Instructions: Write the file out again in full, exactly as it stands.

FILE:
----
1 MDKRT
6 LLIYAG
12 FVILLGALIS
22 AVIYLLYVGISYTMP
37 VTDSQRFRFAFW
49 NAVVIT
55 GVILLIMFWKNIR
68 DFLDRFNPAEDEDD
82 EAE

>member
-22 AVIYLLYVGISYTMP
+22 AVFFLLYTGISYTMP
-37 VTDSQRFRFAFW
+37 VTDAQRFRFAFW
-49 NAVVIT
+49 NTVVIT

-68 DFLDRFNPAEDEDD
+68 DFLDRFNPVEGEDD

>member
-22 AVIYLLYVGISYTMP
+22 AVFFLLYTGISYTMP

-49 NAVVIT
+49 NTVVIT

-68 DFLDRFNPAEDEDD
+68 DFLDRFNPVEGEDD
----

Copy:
1 MDKRT
6 LLIYAG
12 FVILLGALIS
22 AVIYLLYVGISYTMP
37 VTDSQRFRFAFW
49 NAVVIT
55 GVILLIMFWKNIR
68 DFLDRFNPAEDEDD
82 EAE

>member
-22 AVIYLLYVGISYTMP
+22 AVFFLLYTGISYTMP
-37 VTDSQRFRFAFW
+37 VTDAQRFRFAFW
-49 NAVVIT
+49 NTVVIT

-68 DFLDRFNPAEDEDD
+68 DFLDRFNPVEGEDD

>member
-22 AVIYLLYVGISYTMP
+22 AVFFLLYTGISYTMP

-49 NAVVIT
+49 NTVVIT

-68 DFLDRFNPAEDEDD
+68 DFLDRFNPVEGEDD